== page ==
CNS Therapeutics announced the FDA approval of Gablofen (baclofen injection) for use in the management of severe spasticity, giving healthcare providers a new, easy-to-administer and cost-effective intrathecal baclofen treatment option. Severe spasticity is a movement disorder affecting more than 500,000 patients in the U.S. alone and is often brought on by multiple sclerosis, cerebral palsy, spinal cord injury, brain trauma and stroke.
Richard Penn, MD, CNS Therapeutics co-founder and chief scientific officer, implanted the industry’s first programmable intrathecal drug pump more than 25 years ago. “Until now, the evolution of intrathecal therapies has been limited to modest innovations in implantable devices,” said Penn. “With Gablofen, CNS Therapeutics is driving the industry ahead by developing new options to improve the management of debilitating neurological conditions.”
Gablofen is compatible with Medtronic‘s SynchroMed II programmable drug pumps and is offered in the same standard concentrations as Lioresal Intrathecal (baclofen injection), a drug manufactured by Novartis and marketed exclusively by Medtronic. Gablofen is easy to administer with ready-to-use vials and pre-filled syringes offering clear advantages over glass ampules including a reduction in both refill preparation time and the risk of medicine contamination.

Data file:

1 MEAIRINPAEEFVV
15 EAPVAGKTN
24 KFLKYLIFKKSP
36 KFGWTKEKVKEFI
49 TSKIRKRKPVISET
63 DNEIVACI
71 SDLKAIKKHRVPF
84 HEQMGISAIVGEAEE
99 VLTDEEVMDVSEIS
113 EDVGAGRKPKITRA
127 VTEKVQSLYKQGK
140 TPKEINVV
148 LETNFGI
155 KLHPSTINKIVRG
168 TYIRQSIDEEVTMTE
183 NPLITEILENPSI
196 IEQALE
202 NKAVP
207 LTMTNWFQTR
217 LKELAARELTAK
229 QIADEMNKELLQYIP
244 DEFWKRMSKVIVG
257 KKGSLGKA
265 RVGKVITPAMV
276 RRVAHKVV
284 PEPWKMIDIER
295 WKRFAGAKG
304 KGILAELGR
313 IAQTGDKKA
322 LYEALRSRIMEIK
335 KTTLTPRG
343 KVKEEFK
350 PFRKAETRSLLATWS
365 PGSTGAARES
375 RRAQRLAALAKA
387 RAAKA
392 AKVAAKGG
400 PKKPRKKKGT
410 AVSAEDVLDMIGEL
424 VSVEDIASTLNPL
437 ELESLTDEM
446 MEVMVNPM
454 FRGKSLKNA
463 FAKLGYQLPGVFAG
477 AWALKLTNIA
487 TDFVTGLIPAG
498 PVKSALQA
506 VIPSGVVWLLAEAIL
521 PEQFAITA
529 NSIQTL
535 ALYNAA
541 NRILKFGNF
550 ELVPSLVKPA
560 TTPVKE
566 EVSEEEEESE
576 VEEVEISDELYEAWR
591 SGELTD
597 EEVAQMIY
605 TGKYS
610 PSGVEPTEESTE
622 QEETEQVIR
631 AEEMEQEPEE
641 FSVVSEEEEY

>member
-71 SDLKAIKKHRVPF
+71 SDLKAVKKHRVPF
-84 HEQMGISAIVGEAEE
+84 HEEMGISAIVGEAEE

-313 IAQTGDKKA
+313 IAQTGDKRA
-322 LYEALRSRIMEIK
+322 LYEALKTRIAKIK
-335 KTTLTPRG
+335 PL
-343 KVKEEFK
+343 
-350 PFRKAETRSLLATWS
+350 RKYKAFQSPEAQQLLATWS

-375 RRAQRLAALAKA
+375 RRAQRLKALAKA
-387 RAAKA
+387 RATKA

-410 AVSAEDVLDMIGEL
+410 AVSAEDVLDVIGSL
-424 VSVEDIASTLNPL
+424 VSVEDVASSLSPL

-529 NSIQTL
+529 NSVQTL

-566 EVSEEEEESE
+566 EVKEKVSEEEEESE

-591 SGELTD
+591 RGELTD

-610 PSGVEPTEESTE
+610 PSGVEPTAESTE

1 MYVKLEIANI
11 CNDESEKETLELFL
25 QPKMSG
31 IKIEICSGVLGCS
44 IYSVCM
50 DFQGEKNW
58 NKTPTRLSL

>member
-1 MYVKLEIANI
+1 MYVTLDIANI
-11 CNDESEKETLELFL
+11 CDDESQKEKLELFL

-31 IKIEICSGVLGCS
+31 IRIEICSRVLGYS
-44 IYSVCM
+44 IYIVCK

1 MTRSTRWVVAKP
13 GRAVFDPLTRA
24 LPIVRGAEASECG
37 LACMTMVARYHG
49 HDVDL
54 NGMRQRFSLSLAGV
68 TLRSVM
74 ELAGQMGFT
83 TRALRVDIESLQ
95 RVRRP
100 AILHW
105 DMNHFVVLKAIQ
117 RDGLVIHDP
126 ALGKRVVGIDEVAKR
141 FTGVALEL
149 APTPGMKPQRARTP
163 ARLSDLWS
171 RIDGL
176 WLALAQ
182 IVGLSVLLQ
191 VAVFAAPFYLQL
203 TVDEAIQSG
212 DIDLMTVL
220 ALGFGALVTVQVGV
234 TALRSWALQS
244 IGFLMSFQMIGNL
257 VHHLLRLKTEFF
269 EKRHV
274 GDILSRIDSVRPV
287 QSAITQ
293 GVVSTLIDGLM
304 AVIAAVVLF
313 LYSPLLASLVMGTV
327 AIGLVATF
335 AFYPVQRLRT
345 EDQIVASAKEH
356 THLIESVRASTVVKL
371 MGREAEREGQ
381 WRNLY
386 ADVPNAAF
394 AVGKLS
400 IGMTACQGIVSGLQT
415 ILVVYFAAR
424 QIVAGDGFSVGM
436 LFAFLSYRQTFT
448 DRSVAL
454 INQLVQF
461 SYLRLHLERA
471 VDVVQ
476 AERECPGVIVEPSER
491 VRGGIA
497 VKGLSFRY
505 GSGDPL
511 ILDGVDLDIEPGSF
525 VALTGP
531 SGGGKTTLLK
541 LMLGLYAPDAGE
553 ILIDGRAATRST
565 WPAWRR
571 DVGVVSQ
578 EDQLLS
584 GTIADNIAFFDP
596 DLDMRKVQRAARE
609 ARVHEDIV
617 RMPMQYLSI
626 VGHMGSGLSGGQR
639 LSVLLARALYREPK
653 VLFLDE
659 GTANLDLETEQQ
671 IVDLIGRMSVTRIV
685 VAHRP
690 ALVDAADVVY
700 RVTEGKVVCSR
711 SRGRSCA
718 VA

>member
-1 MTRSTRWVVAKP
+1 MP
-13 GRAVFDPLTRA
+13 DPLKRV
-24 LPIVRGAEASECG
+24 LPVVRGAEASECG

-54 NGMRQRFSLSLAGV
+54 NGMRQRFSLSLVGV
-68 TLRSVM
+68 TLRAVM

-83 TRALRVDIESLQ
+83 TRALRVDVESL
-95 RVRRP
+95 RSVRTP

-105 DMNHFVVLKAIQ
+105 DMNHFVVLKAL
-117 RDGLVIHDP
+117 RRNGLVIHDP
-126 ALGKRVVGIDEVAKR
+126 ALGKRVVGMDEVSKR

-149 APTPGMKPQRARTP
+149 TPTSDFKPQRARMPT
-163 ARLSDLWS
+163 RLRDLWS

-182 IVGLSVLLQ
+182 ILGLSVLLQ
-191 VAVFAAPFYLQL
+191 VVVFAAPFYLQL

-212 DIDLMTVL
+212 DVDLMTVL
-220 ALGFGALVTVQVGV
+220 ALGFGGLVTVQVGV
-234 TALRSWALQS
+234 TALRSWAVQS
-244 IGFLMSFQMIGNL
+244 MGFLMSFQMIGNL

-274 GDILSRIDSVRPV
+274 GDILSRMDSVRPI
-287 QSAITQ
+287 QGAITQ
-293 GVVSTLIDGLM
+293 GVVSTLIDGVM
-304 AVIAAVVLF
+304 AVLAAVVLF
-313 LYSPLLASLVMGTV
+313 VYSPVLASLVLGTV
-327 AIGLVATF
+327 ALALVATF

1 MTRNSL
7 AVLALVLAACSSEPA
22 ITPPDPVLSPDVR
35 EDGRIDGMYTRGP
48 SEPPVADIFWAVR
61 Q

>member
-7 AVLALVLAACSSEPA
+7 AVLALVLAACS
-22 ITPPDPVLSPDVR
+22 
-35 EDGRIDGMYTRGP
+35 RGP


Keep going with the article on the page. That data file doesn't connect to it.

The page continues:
“When we founded CNS Therapeutics, our goal was to improve on existing intrathecal therapies by addressing the concerns of patients and all caregivers involved in the treatment path,” said John Foster, CEO of CNS Therapeutics. “Gablofen marks our first FDA approval and is a significant first step in our company mission to innovate in the areas of spasticity, Parkinson’s disease and chronic, intractable pain.”
CNS Therapeutics was founded to develop and launch new intrathecal therapies and has attracted funding from Thomas, McNerney & Partners and InterWest Partners. In addition to Gablofen, the company is also developing treatments for the management of severe pain, and is collaborating with the University of Helsinki on novel intrathecal therapies for Parkinson’s disease. This research is in part funded by a grant from the Michael J. Fox Foundation.
Date: November 23, 2010
Source: CNS Therapeutics